Back in September I didn't imagine that this adventure's one village location and four modest, linked dungeons (most just eight or nine rooms) would last us for over forty hours of play ... and we never even started the second half of the adventure!
Following the Siege at the Cragmaw Hideout, in which the four surviving adventurers (a wizard, an elf, a wolf, and a talking stick) were driven out of their new digs and were pursued by goblins back to Phandalin, we arranged a final showdown: a two-part, three hour extravaganza.
While most of the adventurers either cowered or looted food, the goblins set the Barthen's Provisions alight and squared off with the Redbrands in what became a swirling series of skirmishes through the streets of the village.
As losses began to mount on both sides, the wily elven rogue gave in to his hunger and frustration and, after a bit of looting, was cut down in the taproom of the Stonehill Inn by a brigand.
Then, just as Lol the wizard sought a refuge from the fighting in the Miner's Exchange, the dragon plunged down upon Phandalin, crushing the building beneath its bulk and throwing up vast clouds of dust with its wings.
Having had its lair in the ruins of Thundertree disturbed twice by the adventurers, the dragon had trailed them back to Phandalin -- in fact it was even noticed three sessions earlier as a winged shape circling high above.
With the sudden descent of the dragon, the Cragmaw goblins and Redbrands called an abrupt truce and agreed to join forces against the formidable creature.
We divided up the forces this way:
- The player of Ted the Goblin (freed from his cell under Tressander Manor) also took charge of the Cragmaw goblin raiders, led by their warchief (a bugbear), five crack hobgoblins, and eight goblin raiders.
- The former player of Frodo Wolflord, the mad halfling cleric, who favors a decidedly chaotic streak in his play style took control of the savage owlbear that the goblins brought along with the raiding party.
- One player controlled the wolf who had befriended the party several sessions prior. This was his first character to last more than about two sessions.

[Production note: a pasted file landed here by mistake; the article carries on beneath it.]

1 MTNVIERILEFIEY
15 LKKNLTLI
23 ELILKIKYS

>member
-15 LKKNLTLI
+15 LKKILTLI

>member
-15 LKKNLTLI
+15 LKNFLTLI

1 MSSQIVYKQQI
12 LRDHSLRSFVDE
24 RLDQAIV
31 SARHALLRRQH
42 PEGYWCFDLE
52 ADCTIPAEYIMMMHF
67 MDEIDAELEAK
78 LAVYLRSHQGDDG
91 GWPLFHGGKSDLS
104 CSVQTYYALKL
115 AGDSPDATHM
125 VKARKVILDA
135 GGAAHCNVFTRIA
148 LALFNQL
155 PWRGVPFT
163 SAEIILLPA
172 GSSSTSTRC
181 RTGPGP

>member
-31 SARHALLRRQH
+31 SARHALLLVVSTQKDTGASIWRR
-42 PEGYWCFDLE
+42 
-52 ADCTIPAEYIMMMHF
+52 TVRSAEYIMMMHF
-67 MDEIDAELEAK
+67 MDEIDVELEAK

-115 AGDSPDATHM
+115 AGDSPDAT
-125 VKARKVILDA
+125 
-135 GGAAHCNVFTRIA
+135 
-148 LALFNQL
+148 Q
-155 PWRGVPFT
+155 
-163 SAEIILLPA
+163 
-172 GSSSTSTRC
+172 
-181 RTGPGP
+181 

- One player controlled Lol the wizard, who had recently leveled up. He had lasted more than a dozen sessions (by constantly fleeing at first sign of danger and leaving his friends to die), making him one of the longest-lived characters in our campaign. This player would be a natural at Call of Cthulhu.
- One player controlled the Staffling (a larcenous halfling transformed into a Druidic staff by a curse), now able to spit dart-like thorns, control plants, and make vegetation grow on command, but basically immobile without aid.
- The last player (another longtime vet of my summer classes & after school clubs whom I interviewed earlier this year about writing her own RPG) took charge of the nine surviving Redbrand gangsters (cutthroats and brigands to the man) and Glasstaff the evil 4th level wizard / gang leader.
As it happened, however, the goblin archers quickly demonstrated what so many other Lost Mines of Phandelver players have learned: a squad of goblin sharpshooters can be devastating!
Backed by longbow armed hobgoblins, the greenskins dealt the dragon over 30 hit points of damage in the first round alone!
While Lol, Glasstaff, gangsters, and wolf maneuvered, the dragon took to the air and delivered a blast of its toxic gas breath weapon, wiping out half of the Cragmaw raiders and Redbrands in a single blow!
Lesson Learned: bunching up when facing a dragon is a BAD idea.